Interview: Challenges for Brazilian farmers
(PORTO ALEGRE, Brazil) Agriculture.com--Kátia Abreu once was listed among the top 100 most influential people in Brazil. She is an independent senator from the state of Tocantins and president of the Federation of Agriculture and Livestock of Brazil, a counterpart of the National Farmers Union. Being recognized as the rural voice of the country, Abreu joined many fights in order to defend less aggressive regulations that would curb the Brazilian agricultural production. The height of these frictions was when the new Foresting Code was discussed in Brazil. In a UN Conference about climate change in Cancún, Mexico, Greenpeace even delivered a chainsaw to Abreu in an unkind protest.
In an exclusive interview to Agriculture, she chatted about the challenges of Brazilian agriculture. The senator thinks the main challenges to agricultural production in the country are not logistics nor caterpillars, but the next election. Abreu believes that if former Natural Environmental minister Marinal Silva is elected vice president, Brazilian farmers would be hurt by aggressive environmental regulations pushed by international NGOs.
Agriculture.com - Do you think the logistics chaos will repeat again in 2014 with lines in the main ports by April? Do you think logistics will continue to be the main challenge of Brazilian agriculture?
Kátia Abreu - I'm more optimistic about this situation. The first aspect is the corn production. We will not have the same level of corn exports in the same period. Another factor is anticipated commercialization. Last year, 85% of the sales were made in advance. This year, we did not sell 30% of our corn until December. And a third thing is the government program directed to build warehouses. Payment deadlines are extended and interest rates are compatible with producers' capability. More warehouses will be available in the farms and to other chain players.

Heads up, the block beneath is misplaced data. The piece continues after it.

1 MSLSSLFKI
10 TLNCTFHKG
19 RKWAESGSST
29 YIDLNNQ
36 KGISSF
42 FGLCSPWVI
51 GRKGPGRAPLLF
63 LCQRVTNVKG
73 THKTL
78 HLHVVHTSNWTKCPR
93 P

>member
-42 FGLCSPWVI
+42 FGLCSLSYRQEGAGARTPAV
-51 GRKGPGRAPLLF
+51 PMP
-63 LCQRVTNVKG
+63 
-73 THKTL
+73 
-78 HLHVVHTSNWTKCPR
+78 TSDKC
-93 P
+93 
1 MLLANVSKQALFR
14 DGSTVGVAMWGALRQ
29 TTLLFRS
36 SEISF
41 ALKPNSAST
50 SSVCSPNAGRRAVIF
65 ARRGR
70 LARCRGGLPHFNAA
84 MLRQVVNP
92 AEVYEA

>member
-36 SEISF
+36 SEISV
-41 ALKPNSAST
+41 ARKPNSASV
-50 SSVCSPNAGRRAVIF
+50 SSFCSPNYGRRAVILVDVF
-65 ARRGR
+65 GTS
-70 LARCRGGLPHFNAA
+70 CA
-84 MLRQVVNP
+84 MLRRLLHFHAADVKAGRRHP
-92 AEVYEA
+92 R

Agriculture.com - Helicoverpa Armigera (known as the corn earworm in the U.S.) has been a major concern in many states of Brazil. In some areas, soybean losses are estimated at 10% just because of that caterpillar. How are farmers and the sector in general fighting the problem?
Abreu - I have worked hard in order to approve the usage of biotech production at Anvisa (Brazil's National Agency of Sanitary Surveillance). There is a huge bureaucracy that does not release the most effective pesticides. I've put huge pressure on Anvisa to release those pesticides that effectively will resolve the problem.
Agriculture.com - In 2013, the U.S. exported a record amount of wheat to Brazil because of shortages generated by Argentina in the Mercorsur trade bloc (which includes Brazil, Argentina, Uruguay, Paraguay, and most recently, Venezuela and Bolivia). The extension of the exemption of external tariff benefitting U.S. farmers has made some Brazilians complain about the changes. Mills, on the other hand, want more U.S. wheat in the market. In the meantime, local federations say that Brazil could triple wheat production from one season to another if rules are not changed within the year. In your opinion, what is the solution?